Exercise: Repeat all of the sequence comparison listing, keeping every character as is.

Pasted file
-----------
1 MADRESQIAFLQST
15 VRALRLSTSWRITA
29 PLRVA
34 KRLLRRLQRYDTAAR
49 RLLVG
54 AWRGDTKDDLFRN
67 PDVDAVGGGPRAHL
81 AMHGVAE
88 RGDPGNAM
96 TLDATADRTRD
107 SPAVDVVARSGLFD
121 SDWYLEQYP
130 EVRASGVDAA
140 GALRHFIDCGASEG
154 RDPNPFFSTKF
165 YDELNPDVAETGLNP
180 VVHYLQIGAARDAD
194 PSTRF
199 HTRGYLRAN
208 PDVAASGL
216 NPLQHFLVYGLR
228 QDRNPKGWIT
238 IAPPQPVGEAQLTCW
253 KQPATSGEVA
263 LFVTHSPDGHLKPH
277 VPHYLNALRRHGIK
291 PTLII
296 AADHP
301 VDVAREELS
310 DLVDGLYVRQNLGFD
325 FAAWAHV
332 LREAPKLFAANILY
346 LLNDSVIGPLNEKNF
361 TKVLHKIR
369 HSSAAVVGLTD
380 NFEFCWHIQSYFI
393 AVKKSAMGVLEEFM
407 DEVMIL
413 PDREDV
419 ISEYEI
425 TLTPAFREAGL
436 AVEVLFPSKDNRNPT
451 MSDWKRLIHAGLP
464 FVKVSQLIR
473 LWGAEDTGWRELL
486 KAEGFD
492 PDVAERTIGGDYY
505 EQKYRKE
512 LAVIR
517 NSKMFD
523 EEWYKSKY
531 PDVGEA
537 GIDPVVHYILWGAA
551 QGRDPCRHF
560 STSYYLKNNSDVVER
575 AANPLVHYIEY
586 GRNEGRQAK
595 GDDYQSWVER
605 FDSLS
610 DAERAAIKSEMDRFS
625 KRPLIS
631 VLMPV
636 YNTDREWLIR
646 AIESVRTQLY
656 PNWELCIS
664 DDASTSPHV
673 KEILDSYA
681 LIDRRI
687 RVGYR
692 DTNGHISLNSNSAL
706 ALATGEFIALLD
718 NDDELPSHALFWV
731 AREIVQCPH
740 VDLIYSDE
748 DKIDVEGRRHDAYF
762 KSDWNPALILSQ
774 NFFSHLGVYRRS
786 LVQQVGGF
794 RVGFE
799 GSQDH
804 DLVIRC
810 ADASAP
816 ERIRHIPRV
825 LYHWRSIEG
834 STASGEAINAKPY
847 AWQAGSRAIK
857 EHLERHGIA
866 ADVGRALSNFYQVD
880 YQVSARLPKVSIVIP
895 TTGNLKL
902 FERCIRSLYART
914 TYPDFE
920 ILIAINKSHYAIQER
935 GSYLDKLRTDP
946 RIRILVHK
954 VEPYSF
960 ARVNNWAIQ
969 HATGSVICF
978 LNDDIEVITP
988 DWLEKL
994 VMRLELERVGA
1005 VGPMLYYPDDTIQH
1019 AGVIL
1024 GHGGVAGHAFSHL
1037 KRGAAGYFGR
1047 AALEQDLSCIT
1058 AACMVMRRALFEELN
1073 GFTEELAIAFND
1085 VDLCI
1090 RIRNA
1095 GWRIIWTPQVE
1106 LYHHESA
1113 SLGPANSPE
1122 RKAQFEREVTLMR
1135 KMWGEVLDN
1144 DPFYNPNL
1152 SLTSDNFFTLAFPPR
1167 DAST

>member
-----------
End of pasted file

1 MADRESQIAFLQST
15 VRALRLSTSWRITA
29 PLRVA
34 KRLLRRLQRYDTAAR
49 RLLVG
54 AWRGDTKDDLFRN
67 PDVDAVGGGPRAHL
81 AMHGVAE
88 RGDPGNAM
96 TLDATADRTRD
107 SPAVDVVARSGLFD
121 SDWYLEQYP
130 EVRASGVDAA
140 GALRHFIDCGASEG
154 RDPNPFFSTKF
165 YDELNPDVAETGLNP
180 VVHYLQIGAARDAD
194 PSTRF
199 HTRGYLRAN
208 PDVAASGL
216 NPLQHFLVYGLR
228 QDRNPKGWIT
238 IAPPQPVGEAQLTCW
253 KQPATSGEVA
263 LFVTHSPDGHLKPH
277 VPHYLNALRRHGIK
291 PTLII
296 AADHP
301 VDVAREELS
310 DLVDGLYVRQNLGFD
325 FAAWAHV
332 LREAPKLFAANILY
346 LLNDSVIGPLNEKNF
361 TKVLHKIR
369 HSSAAVVGLTD
380 NFEFCWHIQSYFI
393 AVKKSAMGVLEEFM
407 DEVMIL
413 PDREDV
419 ISEYEI
425 TLTPAFREAGL
436 AVEVLFPSKDNRNPT
451 MSDWKRLIHAGLP
464 FVKVSQLIR
473 LWGAEDTGWRELL
486 KAEGFD
492 PDVAERTIGGDYY
505 EQKYRKE
512 LAVIR
517 NSKMFD
523 EEWYKSKY
531 PDVGEA
537 GIDPVVHYILWGAA
551 QGRDPCRHF
560 STSYYLKNNSDVVER
575 AANPLVHYIEY
586 GRNEGRQAK
595 GDDYQSWVER
605 FDSLS
610 DAERAAIKSEMDRFS
625 KRPLIS
631 VLMPV
636 YNTDREWLIR
646 AIESVRTQLY
656 PNWELCIS
664 DDASTSPHV
673 KEILDSYA
681 LIDRRI
687 RVGYR
692 DTNGHISLNSNSAL
706 ALATGEFIALLD
718 NDDELPSHALFWV
731 AREIVQCPH
740 VDLIYSDE
748 DKIDVEGRRHDAYF
762 KSDWNPALILSQ
774 NFFSHLGVYRRS
786 LVQQVGGF
794 RVGFE
799 GSQDH
804 DLVIRC
810 ADASAP
816 ERIRHIPRV
825 LYHWRSIEG
834 STASGEAINAKPY
847 AWQAGSRAIK
857 EHLERHGIA
866 ADVGRALSNFYQVD
880 YQVSARLPKVSIVIP
895 TTGNLKL
902 FERCIRSLYART
914 TYPDFE
920 ILIAINKSHYAIQER
935 GSYLDKLRTDP
946 RIRILVHK
954 VEPYSF
960 ARVNNWAIQ
969 HATGSVICF
978 LNDDIEVITP
988 DWLEKL
994 VMRLELERVGA
1005 VGPMLYYPDDTIQH
1019 AGVIL
1024 GHGGVAGHAFSHL
1037 KRGAAGYFGR
1047 AALEQDLSCIT
1058 AACMVMRRALFEELN
1073 GFTEELAIAFND
1085 VDLCI
1090 RIRNA
1095 GWRIIWTPQVE
1106 LYHHESA
1113 SLGPANSPE
1122 RKAQFEREVTLMR
1135 KMWGEVLDN
1144 DPFYNPNL
1152 SLTSDNFFTLAFPPR
1167 DAST

>member